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United States v. Philpot

United States District Court, N.D. Georgia, Atlanta Division

February 8, 2017

UNITED STATES OF AMERICA,
v.
JASON PHILPOT and PATRICK BERNARD REESE, Defendants.

          OPINION AND ORDER

          WILLIAM S. DUFFEY, JR. UNITED STATES DISTRICT JUDGE.

         This matter is before the Court on Defendant Jason Philpot's Motion to Sever Counts [24] and Motion to Sever Defendants [25], and Defendant Patrick Bernard Reese's Motion to Sever Counts or, Alternatively, to Prevent the Government from Offering Evidence on or related to Defendant Reese's Prior Felony Conviction [27].

         I. BACKGROUND

         Defendants Philpot and Reese are charged with the Hobbs Act robbery of a Waffle House on Lavista Road in Tucker, Georgia, in violation of 18 U.S.C. § 1951(a) and (2) (Count One); using, carrying, and discharging a firearm during and in relation to a crime of violence, in violation of 18 U.S.C. § 924(c)(1)(C) (Counts Two and Three); and, being a felon in possession of a firearm, in violation of 18 U.S.C. § 922(g)(1) (Counts Four and Five). The counts all arise from Defendants' alleged robbery of a Waffle House restaurant on Lavista Road in Tucker, Georgia. Defendants move to sever Counts Four and Five from the trial on Counts One, Two, Three, and Four, or to preclude the Government from offering, at trial, evidence of Defendant Philpot's or Defendant Reese's prior felony convictions. Defendants argue that admission of, or reference to, their past felony convictions would “create[] a risk of unfair prejudice to the defendant[s], ” requiring severance of these counts. (Reese's Mot. to Sever Counts [27] at 2).

         Defendant Philpot also moves to sever his trial from that of Defendant Reese. Defendant Philpot argues that Defendant Reese “has given statements to law enforcement officers, regarding his participation in the [crimes charged]” and that the “statements given by his codefendant refer to and implicate Mr. Philpot.” (Mot. to Sever Defendants [25] at 2). Defendant Philpot also argues that severance is required because Defendant Reese “may raise defenses which are antagonistic to him.” (Id.).

         II. DISCUSSION

         A. Motions to Sever Counts

         Rule 8(a) of the Federal Rules of Criminal Procedure allows for the joinder of offenses in an indictment returned against a defendant. Rule 8(a) provides:

The indictment or information may charge a defendant in separate counts with 2 or more offenses if the offenses charged-whether felonies or misdemeanors or both-are of the same or similar character, or are based on the same act or transaction, or are connected with or constitute parts of a common scheme or plan.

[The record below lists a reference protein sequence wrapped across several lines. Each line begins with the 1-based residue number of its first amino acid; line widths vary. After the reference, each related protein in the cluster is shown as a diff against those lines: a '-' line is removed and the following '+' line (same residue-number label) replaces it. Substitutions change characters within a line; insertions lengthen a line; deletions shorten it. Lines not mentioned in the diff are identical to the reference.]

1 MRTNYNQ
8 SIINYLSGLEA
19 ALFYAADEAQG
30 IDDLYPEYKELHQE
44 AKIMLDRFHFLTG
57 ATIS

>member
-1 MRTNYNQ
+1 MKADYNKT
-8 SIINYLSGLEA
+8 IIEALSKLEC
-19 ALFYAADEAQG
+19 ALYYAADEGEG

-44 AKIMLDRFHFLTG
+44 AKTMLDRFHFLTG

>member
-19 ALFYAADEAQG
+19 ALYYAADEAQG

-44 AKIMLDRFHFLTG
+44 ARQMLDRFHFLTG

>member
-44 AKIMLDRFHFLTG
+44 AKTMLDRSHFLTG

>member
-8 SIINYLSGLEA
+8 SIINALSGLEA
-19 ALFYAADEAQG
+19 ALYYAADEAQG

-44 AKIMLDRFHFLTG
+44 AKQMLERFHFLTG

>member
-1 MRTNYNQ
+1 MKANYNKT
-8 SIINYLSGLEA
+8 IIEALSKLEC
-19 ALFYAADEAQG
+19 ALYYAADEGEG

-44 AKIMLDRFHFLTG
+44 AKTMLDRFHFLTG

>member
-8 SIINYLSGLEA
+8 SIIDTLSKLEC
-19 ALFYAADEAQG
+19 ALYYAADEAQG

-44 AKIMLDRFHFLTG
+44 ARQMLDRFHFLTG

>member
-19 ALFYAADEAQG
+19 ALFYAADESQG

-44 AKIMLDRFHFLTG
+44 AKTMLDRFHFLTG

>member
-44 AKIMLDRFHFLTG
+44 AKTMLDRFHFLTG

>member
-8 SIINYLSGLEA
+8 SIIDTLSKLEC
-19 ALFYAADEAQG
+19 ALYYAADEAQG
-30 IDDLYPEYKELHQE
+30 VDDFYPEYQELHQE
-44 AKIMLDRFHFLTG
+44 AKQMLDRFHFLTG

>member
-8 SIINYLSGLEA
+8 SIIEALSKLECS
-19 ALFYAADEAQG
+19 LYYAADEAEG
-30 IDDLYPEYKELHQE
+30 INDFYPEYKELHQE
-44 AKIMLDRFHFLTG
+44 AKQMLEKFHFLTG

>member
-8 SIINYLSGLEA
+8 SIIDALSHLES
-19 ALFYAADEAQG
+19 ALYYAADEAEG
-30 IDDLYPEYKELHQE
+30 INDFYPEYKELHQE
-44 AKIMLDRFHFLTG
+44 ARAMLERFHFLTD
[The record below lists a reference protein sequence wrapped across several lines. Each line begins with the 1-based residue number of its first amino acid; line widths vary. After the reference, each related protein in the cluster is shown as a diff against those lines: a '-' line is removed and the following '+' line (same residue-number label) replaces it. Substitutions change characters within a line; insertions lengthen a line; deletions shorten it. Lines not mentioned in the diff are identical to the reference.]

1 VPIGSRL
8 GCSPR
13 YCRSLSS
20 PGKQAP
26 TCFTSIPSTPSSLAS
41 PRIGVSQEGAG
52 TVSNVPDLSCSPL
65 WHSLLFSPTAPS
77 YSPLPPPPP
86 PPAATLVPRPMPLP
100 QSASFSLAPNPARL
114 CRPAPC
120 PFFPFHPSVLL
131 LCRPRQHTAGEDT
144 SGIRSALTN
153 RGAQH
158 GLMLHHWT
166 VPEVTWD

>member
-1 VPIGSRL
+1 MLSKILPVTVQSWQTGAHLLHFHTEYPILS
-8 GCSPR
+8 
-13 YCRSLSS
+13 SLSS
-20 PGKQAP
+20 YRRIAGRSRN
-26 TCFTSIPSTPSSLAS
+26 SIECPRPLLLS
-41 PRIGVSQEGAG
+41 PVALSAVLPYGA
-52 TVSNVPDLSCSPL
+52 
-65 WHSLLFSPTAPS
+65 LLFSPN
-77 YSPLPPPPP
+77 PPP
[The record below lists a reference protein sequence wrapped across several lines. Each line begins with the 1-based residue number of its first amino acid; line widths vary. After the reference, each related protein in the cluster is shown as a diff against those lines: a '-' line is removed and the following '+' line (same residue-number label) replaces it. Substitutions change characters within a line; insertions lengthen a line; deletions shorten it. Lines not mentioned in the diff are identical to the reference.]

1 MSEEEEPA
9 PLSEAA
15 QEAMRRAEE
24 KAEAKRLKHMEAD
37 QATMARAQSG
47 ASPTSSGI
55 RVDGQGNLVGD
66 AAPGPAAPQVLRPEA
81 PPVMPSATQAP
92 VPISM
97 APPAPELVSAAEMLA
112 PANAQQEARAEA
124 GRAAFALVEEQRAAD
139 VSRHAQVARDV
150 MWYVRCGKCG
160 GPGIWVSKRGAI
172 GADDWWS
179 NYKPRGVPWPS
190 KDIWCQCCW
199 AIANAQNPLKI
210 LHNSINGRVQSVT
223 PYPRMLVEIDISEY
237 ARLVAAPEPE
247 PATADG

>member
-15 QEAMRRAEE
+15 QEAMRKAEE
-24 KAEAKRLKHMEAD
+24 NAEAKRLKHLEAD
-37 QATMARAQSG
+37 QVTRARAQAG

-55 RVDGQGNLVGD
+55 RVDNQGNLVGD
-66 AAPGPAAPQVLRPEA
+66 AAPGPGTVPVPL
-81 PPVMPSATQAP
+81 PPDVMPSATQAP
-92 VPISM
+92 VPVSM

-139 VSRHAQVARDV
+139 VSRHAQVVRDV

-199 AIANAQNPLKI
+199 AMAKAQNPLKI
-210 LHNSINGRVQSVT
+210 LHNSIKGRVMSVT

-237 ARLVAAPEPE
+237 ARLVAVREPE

Fed. R. Crim. P. 8(a). Rule 14 of the Federal Rules of Criminal Procedure allows severance. It provides:

If the joinder of offenses or defendants in an indictment, an information, or a consolidation for trial appears to prejudice a defendant or the government, the court may order separate trials of counts, sever the defendants' trials, or provide other relief that justice requires.

         Fed. R. Crim. P. 14.

         “Rule 8(a) is broadly construed in favor of the initial joinder.” United States v. Dominquz, 226 F.3d 1235, 1238 (11th Cir. 2000). Joinder of charges, including a felon in possession of a firearm charge, is allowed where there is a connection between the felony firearms possession and the other offense or offenses charged. United States v. Blanchard, 542 F.3d 1133 (7th Cir. 2008); United States v. Johnson, 130 F.3d 1420 (10th Cir. 1997); see also United States v. Mays, 466 F.3d 335 (5th Cir. 2006) (felon in possession and cocaine distribution offenses not improperly joined since firearm and cocaine found during same search).

         Charges, however, may be severed if joinder prejudices the defendant. Fed. R. Crim. P. 14(a). The relief under Rule 14 is available where there is a showing that a joint trial will cause defendant undue prejudice. United States v. Marszalkowski, 669 F.2d 655 (11th Cir. 1982); see also United States v. Buchanan, 930 F.Supp. 657, 667 (D. Mass. 1996) (substantial prejudice required for severance). The burden on the defendant to show that he will suffer prejudice is a heavy one. United States v. Hogan, 986 F.2d 1364, 1375 (11th Cir. 1993). Claimed prejudice can often be addressed by a court by appropriate limiting instructions to assure a jury will consider the charge sought to be severed separately and to not allow evidence or ...


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